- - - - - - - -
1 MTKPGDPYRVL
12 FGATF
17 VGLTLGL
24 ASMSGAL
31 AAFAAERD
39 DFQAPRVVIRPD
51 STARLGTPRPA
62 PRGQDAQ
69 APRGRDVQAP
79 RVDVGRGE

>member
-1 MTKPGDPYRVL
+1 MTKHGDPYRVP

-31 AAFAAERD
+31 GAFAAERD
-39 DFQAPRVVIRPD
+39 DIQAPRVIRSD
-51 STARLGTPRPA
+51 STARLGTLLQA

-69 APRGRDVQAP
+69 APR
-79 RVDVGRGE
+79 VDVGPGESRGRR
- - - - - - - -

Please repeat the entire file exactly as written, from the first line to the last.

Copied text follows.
1 MTKPGDPYRVL
12 FGATF
17 VGLTLGL
24 ASMSGAL
31 AAFAAERD
39 DFQAPRVVIRPD
51 STARLGTPRPA
62 PRGQDAQ
69 APRGRDVQAP
79 RVDVGRGE

>member
-1 MTKPGDPYRVL
+1 MTKHGDPYRVP

-31 AAFAAERD
+31 GAFAAERD
-39 DFQAPRVVIRPD
+39 DIQAPRVIRSD
-51 STARLGTPRPA
+51 STARLGTLLQA

-69 APRGRDVQAP
+69 APR
-79 RVDVGRGE
+79 VDVGPGESRGRR